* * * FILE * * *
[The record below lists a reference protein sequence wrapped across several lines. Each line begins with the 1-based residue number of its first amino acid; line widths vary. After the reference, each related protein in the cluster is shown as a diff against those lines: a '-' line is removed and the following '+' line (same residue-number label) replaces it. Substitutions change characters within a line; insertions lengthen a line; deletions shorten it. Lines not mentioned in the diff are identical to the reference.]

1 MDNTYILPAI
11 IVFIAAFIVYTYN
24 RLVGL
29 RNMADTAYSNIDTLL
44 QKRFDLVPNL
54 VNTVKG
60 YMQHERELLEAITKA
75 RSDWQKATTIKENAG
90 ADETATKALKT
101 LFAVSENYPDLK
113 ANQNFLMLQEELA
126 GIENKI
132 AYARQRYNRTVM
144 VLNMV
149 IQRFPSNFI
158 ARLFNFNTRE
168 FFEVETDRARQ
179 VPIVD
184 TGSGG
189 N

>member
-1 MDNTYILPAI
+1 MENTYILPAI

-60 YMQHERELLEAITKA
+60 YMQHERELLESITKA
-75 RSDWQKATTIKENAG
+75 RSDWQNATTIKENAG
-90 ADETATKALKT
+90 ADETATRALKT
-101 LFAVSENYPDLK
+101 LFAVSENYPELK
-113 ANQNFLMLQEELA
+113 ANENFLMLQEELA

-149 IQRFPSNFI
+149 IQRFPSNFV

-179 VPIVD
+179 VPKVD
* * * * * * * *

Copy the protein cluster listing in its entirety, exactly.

[The record below lists a reference protein sequence wrapped across several lines. Each line begins with the 1-based residue number of its first amino acid; line widths vary. After the reference, each related protein in the cluster is shown as a diff against those lines: a '-' line is removed and the following '+' line (same residue-number label) replaces it. Substitutions change characters within a line; insertions lengthen a line; deletions shorten it. Lines not mentioned in the diff are identical to the reference.]

1 MDNTYILPAI
11 IVFIAAFIVYTYN
24 RLVGL
29 RNMADTAYSNIDTLL
44 QKRFDLVPNL
54 VNTVKG
60 YMQHERELLEAITKA
75 RSDWQKATTIKENAG
90 ADETATKALKT
101 LFAVSENYPDLK
113 ANQNFLMLQEELA
126 GIENKI
132 AYARQRYNRTVM
144 VLNMV
149 IQRFPSNFI
158 ARLFNFNTRE
168 FFEVETDRARQ
179 VPIVD
184 TGSGG
189 N

>member
-1 MDNTYILPAI
+1 MENTYILPAI

-60 YMQHERELLEAITKA
+60 YMQHERELLESITKA
-75 RSDWQKATTIKENAG
+75 RSDWQNATTIKENAG
-90 ADETATKALKT
+90 ADETATRALKT
-101 LFAVSENYPDLK
+101 LFAVSENYPELK
-113 ANQNFLMLQEELA
+113 ANENFLMLQEELA

-149 IQRFPSNFI
+149 IQRFPSNFV

-179 VPIVD
+179 VPKVD